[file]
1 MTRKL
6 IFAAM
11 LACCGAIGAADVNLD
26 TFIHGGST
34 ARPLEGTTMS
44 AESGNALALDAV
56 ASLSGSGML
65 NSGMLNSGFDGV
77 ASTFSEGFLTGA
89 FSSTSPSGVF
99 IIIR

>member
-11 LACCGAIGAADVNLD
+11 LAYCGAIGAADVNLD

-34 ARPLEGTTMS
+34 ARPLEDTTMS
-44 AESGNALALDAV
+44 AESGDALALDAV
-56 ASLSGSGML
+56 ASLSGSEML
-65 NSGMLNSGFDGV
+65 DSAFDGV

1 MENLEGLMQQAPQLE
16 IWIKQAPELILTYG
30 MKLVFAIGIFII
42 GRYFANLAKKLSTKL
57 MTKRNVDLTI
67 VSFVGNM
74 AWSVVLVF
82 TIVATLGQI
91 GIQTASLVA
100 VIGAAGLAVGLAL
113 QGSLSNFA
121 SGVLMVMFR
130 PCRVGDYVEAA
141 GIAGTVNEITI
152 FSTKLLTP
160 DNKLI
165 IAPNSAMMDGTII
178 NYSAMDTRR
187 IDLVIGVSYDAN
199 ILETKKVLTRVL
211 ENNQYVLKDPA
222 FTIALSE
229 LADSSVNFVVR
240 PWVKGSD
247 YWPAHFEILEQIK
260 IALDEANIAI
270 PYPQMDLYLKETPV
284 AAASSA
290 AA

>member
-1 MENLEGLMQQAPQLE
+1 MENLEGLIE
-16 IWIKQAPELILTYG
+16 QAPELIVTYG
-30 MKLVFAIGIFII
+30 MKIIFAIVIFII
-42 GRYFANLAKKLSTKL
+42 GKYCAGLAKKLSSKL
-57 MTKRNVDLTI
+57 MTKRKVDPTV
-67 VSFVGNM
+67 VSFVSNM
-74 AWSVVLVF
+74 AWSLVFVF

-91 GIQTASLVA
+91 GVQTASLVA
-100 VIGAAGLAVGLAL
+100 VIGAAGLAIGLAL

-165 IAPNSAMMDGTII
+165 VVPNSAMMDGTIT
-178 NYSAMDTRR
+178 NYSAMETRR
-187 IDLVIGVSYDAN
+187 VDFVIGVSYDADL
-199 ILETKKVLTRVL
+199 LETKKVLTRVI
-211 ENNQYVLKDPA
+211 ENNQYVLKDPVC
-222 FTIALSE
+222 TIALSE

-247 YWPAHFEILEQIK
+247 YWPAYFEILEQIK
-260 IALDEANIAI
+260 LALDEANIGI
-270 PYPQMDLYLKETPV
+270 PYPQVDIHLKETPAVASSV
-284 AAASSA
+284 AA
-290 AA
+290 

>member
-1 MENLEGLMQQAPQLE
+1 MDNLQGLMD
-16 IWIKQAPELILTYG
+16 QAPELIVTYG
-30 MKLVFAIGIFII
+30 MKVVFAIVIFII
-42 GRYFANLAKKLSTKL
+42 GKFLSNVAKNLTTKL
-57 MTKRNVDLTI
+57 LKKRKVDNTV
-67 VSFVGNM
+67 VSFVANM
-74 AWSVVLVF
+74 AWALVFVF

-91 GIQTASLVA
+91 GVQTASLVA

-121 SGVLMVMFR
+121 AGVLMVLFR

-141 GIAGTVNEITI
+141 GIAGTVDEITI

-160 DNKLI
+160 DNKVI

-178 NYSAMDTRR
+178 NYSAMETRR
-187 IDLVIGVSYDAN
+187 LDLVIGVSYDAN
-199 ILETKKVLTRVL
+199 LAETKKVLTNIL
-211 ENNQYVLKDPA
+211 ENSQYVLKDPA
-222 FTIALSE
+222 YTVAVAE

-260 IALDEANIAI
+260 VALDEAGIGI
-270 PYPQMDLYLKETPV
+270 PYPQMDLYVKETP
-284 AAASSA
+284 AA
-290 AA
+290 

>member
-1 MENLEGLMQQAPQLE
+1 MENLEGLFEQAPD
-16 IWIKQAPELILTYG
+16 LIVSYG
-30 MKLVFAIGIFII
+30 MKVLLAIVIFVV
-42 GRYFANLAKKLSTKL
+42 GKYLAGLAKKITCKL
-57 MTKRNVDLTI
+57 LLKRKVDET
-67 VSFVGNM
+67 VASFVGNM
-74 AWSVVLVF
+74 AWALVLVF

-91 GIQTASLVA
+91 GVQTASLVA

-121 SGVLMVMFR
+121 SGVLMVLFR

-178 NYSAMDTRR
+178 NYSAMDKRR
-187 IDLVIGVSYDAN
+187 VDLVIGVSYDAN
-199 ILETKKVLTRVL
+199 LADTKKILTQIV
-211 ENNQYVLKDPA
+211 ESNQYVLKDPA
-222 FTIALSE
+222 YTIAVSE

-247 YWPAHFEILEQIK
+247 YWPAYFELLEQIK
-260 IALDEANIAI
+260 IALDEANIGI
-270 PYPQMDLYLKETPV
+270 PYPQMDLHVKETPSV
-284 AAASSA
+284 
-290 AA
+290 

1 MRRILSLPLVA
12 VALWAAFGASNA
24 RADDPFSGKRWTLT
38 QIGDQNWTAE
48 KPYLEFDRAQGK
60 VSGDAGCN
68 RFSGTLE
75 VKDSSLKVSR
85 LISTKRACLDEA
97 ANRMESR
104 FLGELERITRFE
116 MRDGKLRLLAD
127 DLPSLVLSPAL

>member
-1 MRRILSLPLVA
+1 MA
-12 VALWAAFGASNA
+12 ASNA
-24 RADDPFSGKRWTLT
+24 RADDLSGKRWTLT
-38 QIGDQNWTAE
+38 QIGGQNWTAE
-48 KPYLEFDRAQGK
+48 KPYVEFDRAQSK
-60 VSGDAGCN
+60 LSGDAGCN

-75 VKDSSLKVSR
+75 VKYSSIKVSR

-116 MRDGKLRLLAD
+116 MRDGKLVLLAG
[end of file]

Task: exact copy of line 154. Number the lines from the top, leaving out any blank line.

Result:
+178 NYSAMDKRR